Socially: the program provides very entertaining and enriching alternatives to street gangs, drugs and prostitution. Read more

Economically: the program saves the city council huge amounts of money in terms of policing, drug, alcohol and other social rehabilitation programs and prison upkeep. Read more

Culturally: it enriches the city or country. Africa still remains a mystery to most people. Its culture is little known. Read more

Tourism: many cities and countries derive a huge chunk of their revenues from tourism. Read more

Health: the explosion of child obesity and other numerous health concerns tied to inactivity in North America provides a good reason for the introduction of these dances. Read more

Tamukung Dance

The first two dances to be introduced into the African folk dance program are Tamukong from Bamendankwe and Subi from Oku. Both Bamendankwe and Oku are villages in the North Western Grassfields of Cameroon. The two dances are xylophone-based and award-winning. As the head masks and other features suggest, they are spiritual dances that also serve the purpose of entertainment among others. The instructors selected to introduce these dances to the North American public are virtuosos in their art. They are all poly-instrumentalists and excellent dancers, with the ability to teach a wide range of musical and terpsichorean material from this region of Africa. It is a region very rich in sophisticated folk dances! As the program progresses into a dance and cultural academy, folk dances (with different musical instruments) from other parts of Africa will be introduced.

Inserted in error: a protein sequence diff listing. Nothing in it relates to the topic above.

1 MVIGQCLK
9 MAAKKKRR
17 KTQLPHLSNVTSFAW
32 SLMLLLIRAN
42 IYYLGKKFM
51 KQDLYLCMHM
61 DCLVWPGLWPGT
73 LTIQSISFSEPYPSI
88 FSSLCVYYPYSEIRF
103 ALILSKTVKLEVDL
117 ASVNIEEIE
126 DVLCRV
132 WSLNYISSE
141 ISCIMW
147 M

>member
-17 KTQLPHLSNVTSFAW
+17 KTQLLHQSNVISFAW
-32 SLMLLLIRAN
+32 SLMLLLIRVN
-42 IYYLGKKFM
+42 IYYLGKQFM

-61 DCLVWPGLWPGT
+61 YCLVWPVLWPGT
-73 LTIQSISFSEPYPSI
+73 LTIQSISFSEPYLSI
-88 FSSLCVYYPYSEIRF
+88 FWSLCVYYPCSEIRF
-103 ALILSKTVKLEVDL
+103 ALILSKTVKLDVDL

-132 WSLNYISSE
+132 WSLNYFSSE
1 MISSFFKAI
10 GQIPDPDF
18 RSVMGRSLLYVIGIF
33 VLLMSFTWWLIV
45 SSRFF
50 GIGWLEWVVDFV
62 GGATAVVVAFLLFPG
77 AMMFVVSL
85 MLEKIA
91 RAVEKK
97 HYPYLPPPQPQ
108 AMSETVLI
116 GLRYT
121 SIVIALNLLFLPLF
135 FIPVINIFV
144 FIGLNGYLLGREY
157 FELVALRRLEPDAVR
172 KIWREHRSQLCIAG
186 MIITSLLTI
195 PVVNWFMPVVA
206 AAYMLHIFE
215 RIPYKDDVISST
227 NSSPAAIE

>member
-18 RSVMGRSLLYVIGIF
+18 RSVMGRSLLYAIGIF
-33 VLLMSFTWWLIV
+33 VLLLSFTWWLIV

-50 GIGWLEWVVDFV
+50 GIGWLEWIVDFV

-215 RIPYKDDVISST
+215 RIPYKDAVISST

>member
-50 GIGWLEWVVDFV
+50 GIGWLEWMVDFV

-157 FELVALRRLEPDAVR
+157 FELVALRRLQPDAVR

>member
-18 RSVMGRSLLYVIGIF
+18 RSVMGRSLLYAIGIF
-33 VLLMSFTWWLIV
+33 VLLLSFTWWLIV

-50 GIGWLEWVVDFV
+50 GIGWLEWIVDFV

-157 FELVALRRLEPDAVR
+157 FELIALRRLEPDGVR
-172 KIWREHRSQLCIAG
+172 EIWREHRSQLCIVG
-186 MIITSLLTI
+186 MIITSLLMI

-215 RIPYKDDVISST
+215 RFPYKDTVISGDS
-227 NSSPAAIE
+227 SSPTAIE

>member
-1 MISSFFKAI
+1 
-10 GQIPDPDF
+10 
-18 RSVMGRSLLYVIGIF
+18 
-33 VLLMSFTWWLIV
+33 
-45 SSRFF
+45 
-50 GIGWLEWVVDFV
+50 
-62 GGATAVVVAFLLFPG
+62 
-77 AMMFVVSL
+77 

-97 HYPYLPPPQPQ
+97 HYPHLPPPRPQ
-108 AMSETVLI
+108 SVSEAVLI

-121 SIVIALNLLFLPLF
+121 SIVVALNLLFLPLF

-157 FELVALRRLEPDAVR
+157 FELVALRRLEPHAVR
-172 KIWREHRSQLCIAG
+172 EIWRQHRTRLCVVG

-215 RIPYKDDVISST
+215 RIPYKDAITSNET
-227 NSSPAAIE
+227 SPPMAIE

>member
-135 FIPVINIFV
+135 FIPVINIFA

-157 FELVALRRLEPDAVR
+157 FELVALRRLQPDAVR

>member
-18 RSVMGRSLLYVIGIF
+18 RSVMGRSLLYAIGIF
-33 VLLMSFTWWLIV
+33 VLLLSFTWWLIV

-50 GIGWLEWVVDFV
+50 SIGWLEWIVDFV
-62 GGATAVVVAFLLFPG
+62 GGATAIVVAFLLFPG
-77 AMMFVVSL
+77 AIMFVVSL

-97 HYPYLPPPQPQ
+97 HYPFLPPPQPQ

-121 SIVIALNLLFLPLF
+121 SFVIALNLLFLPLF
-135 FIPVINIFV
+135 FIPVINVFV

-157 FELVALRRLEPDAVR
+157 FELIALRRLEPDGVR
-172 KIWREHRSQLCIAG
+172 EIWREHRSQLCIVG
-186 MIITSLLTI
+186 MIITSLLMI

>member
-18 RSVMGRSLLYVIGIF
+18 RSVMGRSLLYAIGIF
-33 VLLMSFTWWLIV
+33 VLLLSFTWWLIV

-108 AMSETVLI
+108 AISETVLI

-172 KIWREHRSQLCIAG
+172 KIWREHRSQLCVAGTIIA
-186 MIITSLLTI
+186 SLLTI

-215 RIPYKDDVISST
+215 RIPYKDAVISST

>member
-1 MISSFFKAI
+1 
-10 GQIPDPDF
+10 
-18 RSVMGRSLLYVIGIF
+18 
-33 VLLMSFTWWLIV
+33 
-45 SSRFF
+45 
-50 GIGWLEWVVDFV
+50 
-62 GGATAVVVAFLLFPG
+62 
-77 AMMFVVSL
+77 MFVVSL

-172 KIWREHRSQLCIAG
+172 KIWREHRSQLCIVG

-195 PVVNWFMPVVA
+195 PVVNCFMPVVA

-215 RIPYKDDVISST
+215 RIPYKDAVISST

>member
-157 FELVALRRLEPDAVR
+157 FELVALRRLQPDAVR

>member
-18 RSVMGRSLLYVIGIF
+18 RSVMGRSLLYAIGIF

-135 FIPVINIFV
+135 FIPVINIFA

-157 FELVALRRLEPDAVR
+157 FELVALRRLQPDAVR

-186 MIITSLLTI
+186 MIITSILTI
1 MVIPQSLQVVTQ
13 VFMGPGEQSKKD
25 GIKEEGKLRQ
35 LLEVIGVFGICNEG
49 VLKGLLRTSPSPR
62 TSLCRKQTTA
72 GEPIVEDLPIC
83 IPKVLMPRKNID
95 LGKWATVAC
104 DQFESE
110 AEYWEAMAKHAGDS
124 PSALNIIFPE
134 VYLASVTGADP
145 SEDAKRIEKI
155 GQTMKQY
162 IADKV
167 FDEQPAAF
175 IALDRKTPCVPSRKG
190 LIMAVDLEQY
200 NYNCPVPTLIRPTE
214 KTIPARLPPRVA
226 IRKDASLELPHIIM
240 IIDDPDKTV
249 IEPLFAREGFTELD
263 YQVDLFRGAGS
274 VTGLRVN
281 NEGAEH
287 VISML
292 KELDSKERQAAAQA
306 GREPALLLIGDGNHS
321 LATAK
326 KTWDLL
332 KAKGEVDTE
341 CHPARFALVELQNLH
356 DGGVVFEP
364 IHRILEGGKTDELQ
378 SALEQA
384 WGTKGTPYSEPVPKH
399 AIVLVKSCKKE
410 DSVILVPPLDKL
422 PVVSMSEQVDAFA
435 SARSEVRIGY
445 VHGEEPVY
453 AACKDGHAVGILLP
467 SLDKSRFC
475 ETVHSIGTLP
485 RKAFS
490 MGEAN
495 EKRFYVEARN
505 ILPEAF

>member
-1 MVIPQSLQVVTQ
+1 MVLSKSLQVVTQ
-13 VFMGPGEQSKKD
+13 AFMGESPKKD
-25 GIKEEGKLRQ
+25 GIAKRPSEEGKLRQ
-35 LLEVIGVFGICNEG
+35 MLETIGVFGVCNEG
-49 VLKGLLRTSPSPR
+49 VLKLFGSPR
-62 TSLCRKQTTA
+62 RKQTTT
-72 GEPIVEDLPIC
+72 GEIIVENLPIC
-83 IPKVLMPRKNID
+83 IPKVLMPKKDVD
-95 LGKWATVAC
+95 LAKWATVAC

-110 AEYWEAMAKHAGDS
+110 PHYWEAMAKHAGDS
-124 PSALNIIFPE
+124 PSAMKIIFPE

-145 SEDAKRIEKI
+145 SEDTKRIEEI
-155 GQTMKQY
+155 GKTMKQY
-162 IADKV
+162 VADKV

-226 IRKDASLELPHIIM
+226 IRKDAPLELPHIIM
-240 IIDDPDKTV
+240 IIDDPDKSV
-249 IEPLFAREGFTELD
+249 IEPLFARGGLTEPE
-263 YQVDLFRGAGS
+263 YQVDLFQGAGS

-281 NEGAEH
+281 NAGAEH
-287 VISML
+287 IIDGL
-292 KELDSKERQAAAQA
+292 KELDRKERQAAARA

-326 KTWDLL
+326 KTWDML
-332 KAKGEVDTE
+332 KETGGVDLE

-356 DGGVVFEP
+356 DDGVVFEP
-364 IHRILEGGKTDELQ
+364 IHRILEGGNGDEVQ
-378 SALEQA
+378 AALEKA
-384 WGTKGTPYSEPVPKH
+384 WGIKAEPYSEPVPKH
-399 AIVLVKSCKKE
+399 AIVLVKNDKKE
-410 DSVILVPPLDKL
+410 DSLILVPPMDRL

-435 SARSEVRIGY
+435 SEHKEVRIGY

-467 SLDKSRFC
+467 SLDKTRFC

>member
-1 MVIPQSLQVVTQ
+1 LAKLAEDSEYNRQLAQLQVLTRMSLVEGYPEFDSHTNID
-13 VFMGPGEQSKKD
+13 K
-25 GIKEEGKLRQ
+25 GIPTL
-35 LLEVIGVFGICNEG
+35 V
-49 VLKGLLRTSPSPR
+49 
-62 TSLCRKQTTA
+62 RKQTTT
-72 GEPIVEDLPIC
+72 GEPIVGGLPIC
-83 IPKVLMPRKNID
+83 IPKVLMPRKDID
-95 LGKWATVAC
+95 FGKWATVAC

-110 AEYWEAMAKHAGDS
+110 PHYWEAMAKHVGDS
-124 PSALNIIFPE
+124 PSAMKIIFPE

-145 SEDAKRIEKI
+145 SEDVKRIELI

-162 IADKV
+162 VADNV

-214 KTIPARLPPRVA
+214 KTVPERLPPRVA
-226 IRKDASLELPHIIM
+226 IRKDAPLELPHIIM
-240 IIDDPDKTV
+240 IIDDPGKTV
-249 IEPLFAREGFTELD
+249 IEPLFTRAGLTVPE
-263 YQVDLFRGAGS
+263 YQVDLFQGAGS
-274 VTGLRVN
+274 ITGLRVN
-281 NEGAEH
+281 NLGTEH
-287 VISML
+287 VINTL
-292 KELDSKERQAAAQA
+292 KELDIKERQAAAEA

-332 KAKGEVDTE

This dance was founded by a man called Fundoh. When he first presented the dance to the Fon (chief) of the village, as tradition required, the Fon was so blown away by its sheer beauty that he appealed to Fundoh to make it the dance of the land. And so it became Tamukung, which could be translated as “the Father of Dancers.” 

A cultural epiphany: my first encounter with Tamukung